Trial commences in Turkey for the devastating hotel collapse resulting from an earthquake.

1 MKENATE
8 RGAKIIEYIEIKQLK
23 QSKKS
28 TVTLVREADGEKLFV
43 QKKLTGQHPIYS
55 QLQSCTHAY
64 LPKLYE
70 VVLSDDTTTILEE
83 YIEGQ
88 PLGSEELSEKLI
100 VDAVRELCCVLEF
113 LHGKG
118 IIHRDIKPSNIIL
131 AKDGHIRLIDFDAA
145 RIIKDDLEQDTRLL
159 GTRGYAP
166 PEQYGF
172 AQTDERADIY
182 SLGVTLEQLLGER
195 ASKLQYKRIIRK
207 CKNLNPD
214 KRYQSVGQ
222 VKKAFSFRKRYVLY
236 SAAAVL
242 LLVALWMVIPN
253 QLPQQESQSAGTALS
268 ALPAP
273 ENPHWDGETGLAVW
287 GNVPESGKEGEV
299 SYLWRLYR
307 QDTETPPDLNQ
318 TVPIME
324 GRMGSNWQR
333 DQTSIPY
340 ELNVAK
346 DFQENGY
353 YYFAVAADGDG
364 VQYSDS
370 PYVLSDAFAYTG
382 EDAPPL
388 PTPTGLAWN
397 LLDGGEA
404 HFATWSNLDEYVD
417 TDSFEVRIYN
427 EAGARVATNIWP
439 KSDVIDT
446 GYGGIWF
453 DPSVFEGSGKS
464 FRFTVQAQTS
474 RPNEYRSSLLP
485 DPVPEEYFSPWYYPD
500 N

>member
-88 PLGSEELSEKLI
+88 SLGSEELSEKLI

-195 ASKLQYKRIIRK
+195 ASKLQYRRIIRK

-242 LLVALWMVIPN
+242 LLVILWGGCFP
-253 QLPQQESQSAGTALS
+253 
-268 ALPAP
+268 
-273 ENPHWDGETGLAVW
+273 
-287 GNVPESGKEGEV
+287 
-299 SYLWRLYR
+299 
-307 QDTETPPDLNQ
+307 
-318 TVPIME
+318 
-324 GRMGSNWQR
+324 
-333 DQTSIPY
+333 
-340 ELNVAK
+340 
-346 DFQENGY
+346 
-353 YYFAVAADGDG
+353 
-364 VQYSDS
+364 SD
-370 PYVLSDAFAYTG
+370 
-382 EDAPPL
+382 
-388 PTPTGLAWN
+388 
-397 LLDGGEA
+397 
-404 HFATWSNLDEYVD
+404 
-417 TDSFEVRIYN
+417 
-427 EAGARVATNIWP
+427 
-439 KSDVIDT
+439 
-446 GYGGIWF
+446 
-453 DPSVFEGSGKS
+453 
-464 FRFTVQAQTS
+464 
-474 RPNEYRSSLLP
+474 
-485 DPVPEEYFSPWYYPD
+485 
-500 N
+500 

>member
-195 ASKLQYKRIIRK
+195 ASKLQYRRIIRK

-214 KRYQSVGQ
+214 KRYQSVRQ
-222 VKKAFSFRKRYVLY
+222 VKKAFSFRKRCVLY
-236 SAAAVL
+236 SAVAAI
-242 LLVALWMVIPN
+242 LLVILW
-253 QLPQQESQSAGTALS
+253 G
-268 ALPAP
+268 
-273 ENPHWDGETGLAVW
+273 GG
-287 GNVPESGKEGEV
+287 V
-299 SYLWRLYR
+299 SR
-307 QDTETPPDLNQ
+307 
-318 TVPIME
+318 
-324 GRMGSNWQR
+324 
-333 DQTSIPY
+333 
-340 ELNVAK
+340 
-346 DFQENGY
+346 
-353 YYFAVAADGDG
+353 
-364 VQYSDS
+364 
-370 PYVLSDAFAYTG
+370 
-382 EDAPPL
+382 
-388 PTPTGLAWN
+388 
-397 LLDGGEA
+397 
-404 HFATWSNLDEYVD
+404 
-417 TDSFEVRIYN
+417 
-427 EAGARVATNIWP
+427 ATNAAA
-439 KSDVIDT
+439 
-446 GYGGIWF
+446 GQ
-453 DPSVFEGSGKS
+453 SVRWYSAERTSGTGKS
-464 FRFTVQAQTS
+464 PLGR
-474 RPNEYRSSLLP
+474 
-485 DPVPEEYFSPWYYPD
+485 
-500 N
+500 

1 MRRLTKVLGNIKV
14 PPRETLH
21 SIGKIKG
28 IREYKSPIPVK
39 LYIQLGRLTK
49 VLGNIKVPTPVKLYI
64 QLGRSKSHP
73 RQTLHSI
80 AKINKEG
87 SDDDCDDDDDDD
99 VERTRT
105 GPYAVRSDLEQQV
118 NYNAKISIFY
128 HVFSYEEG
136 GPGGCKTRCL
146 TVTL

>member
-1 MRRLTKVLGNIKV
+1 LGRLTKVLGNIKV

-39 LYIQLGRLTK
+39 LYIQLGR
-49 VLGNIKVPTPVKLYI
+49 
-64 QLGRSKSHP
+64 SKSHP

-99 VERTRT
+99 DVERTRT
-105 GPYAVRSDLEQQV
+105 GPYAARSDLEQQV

Eleven defendants are currently on trial in Adiyaman, Turkey, accused of negligence while overseeing the construction of a building. This trial marks the first major legal proceedings related to the collapse of buildings during two earthquakes last year, resulting in over 50,000 deaths. Among the defendants are the owner of the Isias hotel, with five of the 11 individuals already arrested and facing charges that could lead to more than 20 years in prison if convicted. The collapse of the hotel caused the tragic deaths of 24 children from Turkish-occupied northern Cyprus, who had traveled to Turkey for a volleyball tournament. Along with a group of parents and chaperones, these lives could have been saved if adequate safety standards had been met. In total, 72 people lost their lives in this incident, including 39 individuals from northern Cyprus. The building was unlawfully transformed into a hotel in 2001, violating the original plan by erecting an additional floor. The plaintiffs in this case include the prime minister of northern Cyprus, Ünal Üstel. This catastrophe did not significantly affect Turkish President Recep Tayyip Erdoğan’s political standing, as he won re-election months later. Erdoğan attributed the high death toll from the earthquakes, which claimed the lives of over 44,000 people in Turkey and nearly 6,000 people in Syria, to property developers who bribed local inspectors to cut costs by using substandard materials and constructing additional floors without permission. Around 200 individuals involved in poor building construction were immediately detained by Turkish police following the first 7.8-magnitude earthquake. Critics of Erdoğan argue that many of Turkey’s leading construction and real estate companies have established close ties with the governing AKP party during his 21-year tenure.

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